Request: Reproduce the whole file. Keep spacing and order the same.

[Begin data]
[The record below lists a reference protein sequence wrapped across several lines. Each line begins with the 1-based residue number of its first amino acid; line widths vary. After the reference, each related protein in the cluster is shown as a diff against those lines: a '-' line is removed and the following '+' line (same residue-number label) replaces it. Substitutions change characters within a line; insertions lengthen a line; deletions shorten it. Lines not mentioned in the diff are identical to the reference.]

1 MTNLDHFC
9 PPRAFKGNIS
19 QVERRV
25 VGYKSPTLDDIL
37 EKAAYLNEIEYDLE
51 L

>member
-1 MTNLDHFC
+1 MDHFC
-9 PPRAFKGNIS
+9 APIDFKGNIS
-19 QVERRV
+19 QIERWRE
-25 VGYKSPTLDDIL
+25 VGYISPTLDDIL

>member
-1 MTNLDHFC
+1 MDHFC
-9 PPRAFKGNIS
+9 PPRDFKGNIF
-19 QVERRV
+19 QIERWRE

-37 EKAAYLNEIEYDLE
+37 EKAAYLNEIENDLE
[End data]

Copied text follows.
[The record below lists a reference protein sequence wrapped across several lines. Each line begins with the 1-based residue number of its first amino acid; line widths vary. After the reference, each related protein in the cluster is shown as a diff against those lines: a '-' line is removed and the following '+' line (same residue-number label) replaces it. Substitutions change characters within a line; insertions lengthen a line; deletions shorten it. Lines not mentioned in the diff are identical to the reference.]

1 MTNLDHFC
9 PPRAFKGNIS
19 QVERRV
25 VGYKSPTLDDIL
37 EKAAYLNEIEYDLE
51 L

>member
-1 MTNLDHFC
+1 MDHFC
-9 PPRAFKGNIS
+9 APIDFKGNIS
-19 QVERRV
+19 QIERWRE
-25 VGYKSPTLDDIL
+25 VGYISPTLDDIL

>member
-1 MTNLDHFC
+1 MDHFC
-9 PPRAFKGNIS
+9 PPRDFKGNIF
-19 QVERRV
+19 QIERWRE

-37 EKAAYLNEIEYDLE
+37 EKAAYLNEIENDLE